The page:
Despite knowing me my entire life, my uncles and cousins still address my Christmas card to “Allen” or “Allan.” Um…it’s Alan. That’s one reason I sometimes go by Al…it’s hard to misspell a two-letter name.
When I go to a restaurant and put my name on the waiting list, the hostess rarely pronounces my last name correctly when I’m called. I still answer the call to the table of four even when misstated. After all, I know they mean me, but they just got the name a little wrong. I’m a patient man, but after awhile, especially after a long hard day, I want to say, “No…that family is not here…did you in fact mean THIS family?”
People have the best of intentions and mean no ill will when they get a slight detail wrong. Still, imagine if you won an Academy Award and they got your name wrong! I’m sure you’d be a bit peeved. The smallest detail can mean so much.
The American Academy of Dermatology wants to paint the nation orange on Monday, May 6 in order to raise skin cancer awareness. That particular Monday is known as Melanoma Monday. One has to appreciate the AAD’s efforts to raise awareness. This organization has supported many state legislative acts to ban tanning, and has always taken a front line in fighting skin cancer. However, they made a slight mistake when picking the color. The color associated with skin cancer may be orange, but the color for melanoma is black. Asking the public to wear orange on Melanoma Monday is like having your name mispronounced at Applebee’s.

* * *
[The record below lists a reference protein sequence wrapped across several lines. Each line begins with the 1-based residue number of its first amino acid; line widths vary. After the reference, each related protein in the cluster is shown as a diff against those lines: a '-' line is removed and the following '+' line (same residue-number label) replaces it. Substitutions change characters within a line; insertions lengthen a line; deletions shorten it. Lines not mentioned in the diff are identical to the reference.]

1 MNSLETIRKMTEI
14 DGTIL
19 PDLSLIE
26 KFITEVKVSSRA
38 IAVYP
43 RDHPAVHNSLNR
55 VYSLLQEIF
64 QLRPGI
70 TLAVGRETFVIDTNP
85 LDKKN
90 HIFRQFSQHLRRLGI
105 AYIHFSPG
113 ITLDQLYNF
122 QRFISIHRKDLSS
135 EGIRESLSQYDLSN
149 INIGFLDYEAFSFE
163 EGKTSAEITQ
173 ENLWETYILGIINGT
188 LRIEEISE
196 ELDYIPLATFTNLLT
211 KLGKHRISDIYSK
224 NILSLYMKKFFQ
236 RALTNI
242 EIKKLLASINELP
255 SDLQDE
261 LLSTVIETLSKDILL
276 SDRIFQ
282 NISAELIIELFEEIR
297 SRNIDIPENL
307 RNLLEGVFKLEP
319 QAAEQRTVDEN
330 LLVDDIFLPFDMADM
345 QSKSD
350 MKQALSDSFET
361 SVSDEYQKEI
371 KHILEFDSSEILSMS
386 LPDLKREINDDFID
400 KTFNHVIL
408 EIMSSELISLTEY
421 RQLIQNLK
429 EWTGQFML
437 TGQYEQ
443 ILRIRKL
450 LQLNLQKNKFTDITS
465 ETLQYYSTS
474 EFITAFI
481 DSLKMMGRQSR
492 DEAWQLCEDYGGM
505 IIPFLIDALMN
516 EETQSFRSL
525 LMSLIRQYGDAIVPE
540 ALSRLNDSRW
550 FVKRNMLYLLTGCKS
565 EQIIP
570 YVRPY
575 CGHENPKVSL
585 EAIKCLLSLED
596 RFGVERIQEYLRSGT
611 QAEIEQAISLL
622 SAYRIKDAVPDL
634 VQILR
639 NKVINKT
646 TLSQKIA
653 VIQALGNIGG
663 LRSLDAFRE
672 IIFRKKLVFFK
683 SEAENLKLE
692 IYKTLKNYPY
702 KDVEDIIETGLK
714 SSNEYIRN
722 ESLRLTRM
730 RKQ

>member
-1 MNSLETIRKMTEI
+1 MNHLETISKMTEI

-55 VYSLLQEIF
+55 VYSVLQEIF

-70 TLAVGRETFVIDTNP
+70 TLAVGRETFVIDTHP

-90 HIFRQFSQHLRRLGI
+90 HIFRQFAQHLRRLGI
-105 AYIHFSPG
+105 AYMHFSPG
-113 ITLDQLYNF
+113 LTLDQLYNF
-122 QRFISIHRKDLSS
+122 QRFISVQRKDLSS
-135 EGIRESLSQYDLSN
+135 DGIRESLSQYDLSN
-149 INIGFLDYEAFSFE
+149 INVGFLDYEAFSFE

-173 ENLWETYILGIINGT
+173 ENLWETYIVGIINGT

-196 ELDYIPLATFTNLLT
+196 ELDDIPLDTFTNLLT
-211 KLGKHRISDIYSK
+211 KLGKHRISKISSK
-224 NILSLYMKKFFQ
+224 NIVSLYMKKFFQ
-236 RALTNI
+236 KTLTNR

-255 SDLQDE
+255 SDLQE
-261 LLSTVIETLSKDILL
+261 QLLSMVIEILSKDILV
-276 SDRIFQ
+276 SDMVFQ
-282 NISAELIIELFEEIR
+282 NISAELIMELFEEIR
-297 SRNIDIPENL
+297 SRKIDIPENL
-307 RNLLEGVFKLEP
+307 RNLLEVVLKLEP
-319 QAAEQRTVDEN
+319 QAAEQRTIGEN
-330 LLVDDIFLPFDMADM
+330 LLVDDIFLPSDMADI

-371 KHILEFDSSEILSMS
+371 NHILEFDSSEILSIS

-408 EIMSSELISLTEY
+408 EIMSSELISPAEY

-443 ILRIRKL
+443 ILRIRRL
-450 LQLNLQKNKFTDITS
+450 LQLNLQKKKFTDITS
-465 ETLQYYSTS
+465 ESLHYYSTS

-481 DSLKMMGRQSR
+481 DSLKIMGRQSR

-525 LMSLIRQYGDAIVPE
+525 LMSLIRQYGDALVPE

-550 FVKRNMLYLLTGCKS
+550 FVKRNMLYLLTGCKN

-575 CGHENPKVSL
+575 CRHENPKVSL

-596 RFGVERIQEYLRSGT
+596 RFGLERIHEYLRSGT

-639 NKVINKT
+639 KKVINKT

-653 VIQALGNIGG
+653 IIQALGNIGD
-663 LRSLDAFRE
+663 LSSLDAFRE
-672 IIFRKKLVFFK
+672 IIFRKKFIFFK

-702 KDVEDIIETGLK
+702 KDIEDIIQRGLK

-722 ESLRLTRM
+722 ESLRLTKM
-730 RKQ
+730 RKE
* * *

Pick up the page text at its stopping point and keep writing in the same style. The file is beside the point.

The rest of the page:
One reader of their Facebook page stated, “Who really cares what color ribbon is worn as long as it gets people's interest?” She has a point…the focus of this day should be increasing awareness. But I have to wonder if this particular person has been touched by melanoma? When you’re touched, you embrace the black color. Sure, others use the color for mourning and other causes, and maybe black is not as bright and cheery as orange. But the literal meaning of the word “melanoma” is “black tumor.” It’s a dark, nasty disease with no real cheerfulness about it. Black is the most representative color this disease could have.
The entire month of May is designated as Skin Cancer Awareness Month…and melanoma is considered by most as a type of skin cancer. Other forms of skin cancer can be deforming and even deadly (one person dies of squamous cell carcinoma for every three people that die from melanoma). But with an entire 31-day month to share the news about sun safety and skin exams, why couldn’t the AAD have picked one other day to don the orange? What about “Don’t Fry Friday” which is the Friday before Memorial Day? Surely wearing orange leading into the unofficial start of summer would better match the cheerfulness of the coming season. Any day but Melanoma Monday.
I’m not asking for people to ignore the Spot Orange campaign. If you have more orange than black in your wardrobe, by all means sport the orange and make sure to tell people why you’re wearing it! As for me, I don’t have a stitch of orange in my closet. I “joined” the Spot Orange event in spirit as I plan to make others aware of Melanoma Monday. However I have plenty of black and melanoma-related attire, and I plan to wear it on May 6…Melanoma Monday. As a result, I’ve also joined the MelanomaBlack Monday event.
Raise awareness all month long. But don’t forget the darkness of melanoma. It’s an important detail.